Granville Island Brewing ("GIB") was founded in 1984 by Mitch Taylor, who recruited the company's first brewmaster, Rainer Kallähne. Taylor and Kallähne were jointly responsible for planning, building and starting up GIB during its early days. The current brewmaster, Vern Lambourne, joined GIB in 2002. In August 2005, Andrew Peller Wines purchased GIB from Mr. Taylor and in 2006 renovated the original facilities beneath the Granville Bridge in Vancouver, B.C. and expanded into new, larger facilities located in Kelowna. In 2009 Molson Coors Canada purchased GIB through its subsidiary, Creemore Springs Brewing. Though most of its current brewing is done in Kelowna, the original brewery continues to produce some of the company's beers, and offers daily beer-tasting tours.
When GIB's Lions Winter Ale ("LWA") made a rare appearance in Bucky's local LCBO, he picked up a 473 ml can with a printed production date of October 2012. As with most of the darker beers he buys, Bucky served this one only slightly chilled as opposed to straight from the fridge. LWA was 5.5% alcohol by volume.
LWA poured a clear brown/orange colour, with a ruby core when backlit. Pouring produced 1.5" of creamy beige head that faded to a foamy collar and thin film within 3 minutes, leaving a fair bit of lacing and spotting down the glass. Its aroma consisted of a distinct milk chocolate and vanilla sweetness, with undertones of unidentified spice. LWA's flavour very much followed its aroma, beginning with a milk chocolate and vanilla sweetness, followed by a subtle spice (too subtle for me to specifically identify), and ending with a very mild bitter aftertaste. The mouthfeel was creamy, but I found the beer somewhat light bodied and thin for a beer designed to keep you warm on a cold Canadian winter night. The level of carbonation was quite low, but well suited to the brew. Overall, an enjoyable beer with a combination of flavours and aromas that I haven't experienced in one beer before. At $2.85 per 473 ml can, LWA is neither cheap nor pricey.
With a rare sighting of a West Coast beer in Bucky's local LCBO, he pounced on a 473 ml can of Granville Island's English Bay Pale Ale ("EBPA"). EBPA was 5.0% alcohol by volume with a production date of October 2013 printed on the bottom of the can.
EBPA poured a very clear copper/amber colour with plenty of visible bubbles. A fairly aggressive pour produced 1 inch of yellow tinged off-white head, which faded quickly into a collar of foam and thin film, leaving some minor spotting down the glass. The beer's aroma was mild and dominated by caramel and bready malts. Its taste was also dominated by the malts, beginning with a slightly sweet caramel malt flavour, and ending with a just a touch of a delayed impact hop bitterness that lingered for a few seconds as an aftertaste...nicely balanced. I found the beer to be quite light bodied with a soft carbonation, with the mouthfeel smooth, although a bit on the thin side. Overall, a respectable effort from Granville Island, but this one seems brewed not to offend and there is nothing really memorable here that makes we want to come back. That being said, I certainly wouldn't turn one down. Reasonably priced at $2.85 per 473 ml can, but not in the same league as this brewery's Lion's Winter Ale.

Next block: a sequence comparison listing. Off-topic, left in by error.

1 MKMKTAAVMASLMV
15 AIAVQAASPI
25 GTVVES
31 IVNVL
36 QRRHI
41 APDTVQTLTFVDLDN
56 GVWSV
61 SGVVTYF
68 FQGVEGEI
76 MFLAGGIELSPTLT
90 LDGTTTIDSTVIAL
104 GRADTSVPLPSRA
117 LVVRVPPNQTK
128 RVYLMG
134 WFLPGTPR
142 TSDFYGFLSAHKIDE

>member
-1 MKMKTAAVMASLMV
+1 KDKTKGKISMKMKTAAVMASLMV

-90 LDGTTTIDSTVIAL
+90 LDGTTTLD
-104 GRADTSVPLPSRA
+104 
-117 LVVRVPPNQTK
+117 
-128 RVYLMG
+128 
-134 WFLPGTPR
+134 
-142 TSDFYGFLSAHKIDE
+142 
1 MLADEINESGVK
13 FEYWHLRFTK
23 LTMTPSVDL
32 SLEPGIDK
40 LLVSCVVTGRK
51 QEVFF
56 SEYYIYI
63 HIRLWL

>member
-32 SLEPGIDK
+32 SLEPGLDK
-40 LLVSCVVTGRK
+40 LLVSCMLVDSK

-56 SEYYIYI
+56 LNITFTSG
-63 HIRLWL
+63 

Bucky was pleasantly surprised by the arrival of Granville Island's Robson Street Hefeweizen (“RSH”) in his local liquor store, and added a 473 ml can to his basket full of beer. RSH was 5.0% alcohol and had a date code that read C 12 4 93. This can't be March 2012…too long ago! If anyone knows how to read this code, please let me know.
RSH had a colour that varied from light orange to a darker muddy orange, with about ½” of bright wide head from pouring. The head lasted for about 3 minutes before fading to a thin film and collar of foam, leaving behind some minor spotting. Its aroma was very nice…sweet orange, lemon, yeast and an occasional flash of melted butter, with the alcohol becoming detectable as the beer warmed. Its flavour was equally appealing; sweet orange up front, followed by lemon, yeast, a touch of vanilla, with a delayed spicy clove finish. Not quite in the league of the best German hefeweizens, but very enjoyable nonetheless…and the Germans did have a 1,000 year head start on Granville Island. The beer was light bodied, with a fairly soft carbonation relative to most beers of the style, and a dry mouth feel. In summary, the best Canadian made hefeweizen that I have tried to date. Selling for $2.90 per 473 ml can at the time of writing.